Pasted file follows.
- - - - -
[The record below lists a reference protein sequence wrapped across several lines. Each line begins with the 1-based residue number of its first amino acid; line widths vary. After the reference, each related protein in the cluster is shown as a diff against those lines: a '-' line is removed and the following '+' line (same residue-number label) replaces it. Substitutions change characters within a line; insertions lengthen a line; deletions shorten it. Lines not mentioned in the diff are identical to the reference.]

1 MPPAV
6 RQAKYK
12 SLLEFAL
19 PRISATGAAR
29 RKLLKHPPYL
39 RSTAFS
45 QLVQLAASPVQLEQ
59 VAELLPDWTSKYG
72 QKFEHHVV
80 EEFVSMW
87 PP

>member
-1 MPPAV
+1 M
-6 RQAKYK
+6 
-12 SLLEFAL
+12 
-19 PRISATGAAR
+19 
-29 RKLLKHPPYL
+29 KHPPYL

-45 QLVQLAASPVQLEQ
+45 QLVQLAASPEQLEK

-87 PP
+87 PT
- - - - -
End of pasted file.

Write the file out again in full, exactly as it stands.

[The record below lists a reference protein sequence wrapped across several lines. Each line begins with the 1-based residue number of its first amino acid; line widths vary. After the reference, each related protein in the cluster is shown as a diff against those lines: a '-' line is removed and the following '+' line (same residue-number label) replaces it. Substitutions change characters within a line; insertions lengthen a line; deletions shorten it. Lines not mentioned in the diff are identical to the reference.]

1 MPPAV
6 RQAKYK
12 SLLEFAL
19 PRISATGAAR
29 RKLLKHPPYL
39 RSTAFS
45 QLVQLAASPVQLEQ
59 VAELLPDWTSKYG
72 QKFEHHVV
80 EEFVSMW
87 PP

>member
-1 MPPAV
+1 M
-6 RQAKYK
+6 
-12 SLLEFAL
+12 
-19 PRISATGAAR
+19 
-29 RKLLKHPPYL
+29 KHPPYL

-45 QLVQLAASPVQLEQ
+45 QLVQLAASPEQLEK

-87 PP
+87 PT